June 24, 2019, © Leeham News: Heard around the Paris Air Show last week:
Reporters long used to the entertaining and sometimes acerbic tongue former super-salesman John Leahy wondered how Christian Scherer would compare.
Scherer’s own sharp tongue began to emerge at the Airbus Innovation Days pre-air show briefing last month and got sharper at the executive round table the Friday before and on Day 1 of the international event.
On Day 2, Boeing and International Airlines Group (British Airways, et al) stunned the world journalists and Airbus with the LOI for 200 737 MAXes. On Thursday, Scherer expressed his displeasure.
The deal wasn’t unprecedented. In the 1990s, Boeing blindsided Leahy with an exclusive deal with American Airlines, followed by Delta and Continental airlines. “I was…pissed,” Leahy told LNA years later.
It seems Scherer is following in Leahy’s shoes in more ways than one.
The launch of the A321XLR was totally expected. The top question: does this kill the Boeing NMA? (LNA’s answer: Nope.)
Bombardier is exiting commercial aviation. The company already is under contract to sell the Q400. It’s CRJ program is for sale, or lacking any, inevitably headed for termination.
Embraer agreed to spin off its Commercial Aviation division into a new joint venture with Boeing. Its E-175 E2, designed with changes to the US Scope Clause in mind, is too heavy to comply with contract restrictions. The predecessor, the E-175 E1, is Scope-compliant but it also is aging technology.
Neither the Sukhoi SSJ100 nor the COMAC ARJ-21 are serious competitors.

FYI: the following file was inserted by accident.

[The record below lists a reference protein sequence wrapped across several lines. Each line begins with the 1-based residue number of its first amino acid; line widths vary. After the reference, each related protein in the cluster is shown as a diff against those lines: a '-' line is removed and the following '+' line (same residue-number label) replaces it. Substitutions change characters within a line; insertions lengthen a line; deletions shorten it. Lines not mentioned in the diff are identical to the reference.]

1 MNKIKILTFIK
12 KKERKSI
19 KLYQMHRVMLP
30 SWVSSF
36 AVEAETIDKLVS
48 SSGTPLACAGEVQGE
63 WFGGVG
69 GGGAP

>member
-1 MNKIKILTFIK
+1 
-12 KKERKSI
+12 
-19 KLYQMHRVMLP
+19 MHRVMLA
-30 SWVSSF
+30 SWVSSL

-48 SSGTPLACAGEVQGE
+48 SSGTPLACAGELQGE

Mitsubishi, beset by five of delays that pushed its MRJ90 seven years behind schedule, has been dismissed by most as too little, too late, too heavy and not Scope compliant.
Yet MITAC, as Mitsubishi Aircraft Corp is known, has quietly reworked the MRJ into a Scope-compliant “concept” aircraft that will be revealed at the Paris Air Show next month.
Officials said the aircraft, the name for which hasn’t yet been revealed, will be the only new generation, Scope-compliant aircraft, positioning Mitsubishi to become a key player in the regional aircraft industry.
By Bjorn Fehrm
January 3, 2019, © Leeham News.: The last year was a quiet year for the airliner side of Irkut Corporation (Irkut). It continued testing its two MC-21 single-aisle airliners and rolled out the third test aircraft.
Behind the scenes, there were larger changes. Irkut was handed the shares of Sukhoi Civil Aircraft Company (SCAC), the designer and producer of the Superjet 100. The move is part of merging the Russian airliner industry into one company.
During 2018, United Aircraft Corporation (UAC), the parent of Irkut and SCAC, started the consolidation by moving all new airliner projects to Irkut, including the CR929 widebody project with China. The consolidation will continue 2019.
By Dan Catchpole
July 3, 2018, © Leeham News: Mitsubishi Aircraft Corp. executives insist the MRJ90 is past the seemingly endless delays that have dogged its development. It is on track toward type certification and first delivery in mid-2020.